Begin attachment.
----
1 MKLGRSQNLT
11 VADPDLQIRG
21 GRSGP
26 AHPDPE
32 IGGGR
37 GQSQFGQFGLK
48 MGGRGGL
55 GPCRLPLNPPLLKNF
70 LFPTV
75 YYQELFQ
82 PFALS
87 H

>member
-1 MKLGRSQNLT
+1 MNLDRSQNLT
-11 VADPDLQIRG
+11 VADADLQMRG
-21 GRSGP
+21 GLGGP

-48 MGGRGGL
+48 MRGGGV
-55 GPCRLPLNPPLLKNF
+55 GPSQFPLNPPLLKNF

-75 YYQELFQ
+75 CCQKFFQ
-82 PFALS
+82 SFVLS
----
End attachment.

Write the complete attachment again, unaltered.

1 MKLGRSQNLT
11 VADPDLQIRG
21 GRSGP
26 AHPDPE
32 IGGGR
37 GQSQFGQFGLK
48 MGGRGGL
55 GPCRLPLNPPLLKNF
70 LFPTV
75 YYQELFQ
82 PFALS
87 H

>member
-1 MKLGRSQNLT
+1 MNLDRSQNLT
-11 VADPDLQIRG
+11 VADADLQMRG
-21 GRSGP
+21 GLGGP

-48 MGGRGGL
+48 MRGGGV
-55 GPCRLPLNPPLLKNF
+55 GPSQFPLNPPLLKNF

-75 YYQELFQ
+75 CCQKFFQ
-82 PFALS
+82 SFVLS